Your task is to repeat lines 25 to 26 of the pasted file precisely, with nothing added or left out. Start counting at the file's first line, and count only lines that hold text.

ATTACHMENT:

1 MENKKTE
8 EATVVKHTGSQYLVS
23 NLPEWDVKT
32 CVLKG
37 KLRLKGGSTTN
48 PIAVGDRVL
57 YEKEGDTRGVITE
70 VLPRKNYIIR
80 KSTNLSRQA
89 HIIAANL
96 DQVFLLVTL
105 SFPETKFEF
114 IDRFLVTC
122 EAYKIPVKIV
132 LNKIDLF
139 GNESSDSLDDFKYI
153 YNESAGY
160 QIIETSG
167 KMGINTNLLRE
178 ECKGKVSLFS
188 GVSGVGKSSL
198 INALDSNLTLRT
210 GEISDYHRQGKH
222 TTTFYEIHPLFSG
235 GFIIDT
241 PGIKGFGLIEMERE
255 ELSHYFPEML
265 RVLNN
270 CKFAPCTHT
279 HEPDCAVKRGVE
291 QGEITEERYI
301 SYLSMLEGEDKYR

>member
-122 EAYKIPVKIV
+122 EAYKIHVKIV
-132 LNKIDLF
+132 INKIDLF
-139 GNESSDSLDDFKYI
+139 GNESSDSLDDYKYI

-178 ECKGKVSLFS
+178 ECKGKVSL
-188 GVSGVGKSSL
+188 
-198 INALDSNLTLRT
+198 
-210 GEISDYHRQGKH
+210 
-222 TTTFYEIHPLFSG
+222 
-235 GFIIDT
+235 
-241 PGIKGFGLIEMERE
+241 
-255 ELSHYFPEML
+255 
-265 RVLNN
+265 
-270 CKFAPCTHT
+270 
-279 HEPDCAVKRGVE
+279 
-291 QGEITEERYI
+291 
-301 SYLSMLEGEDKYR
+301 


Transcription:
235 GFIIDT
241 PGIKGFGLIEMERE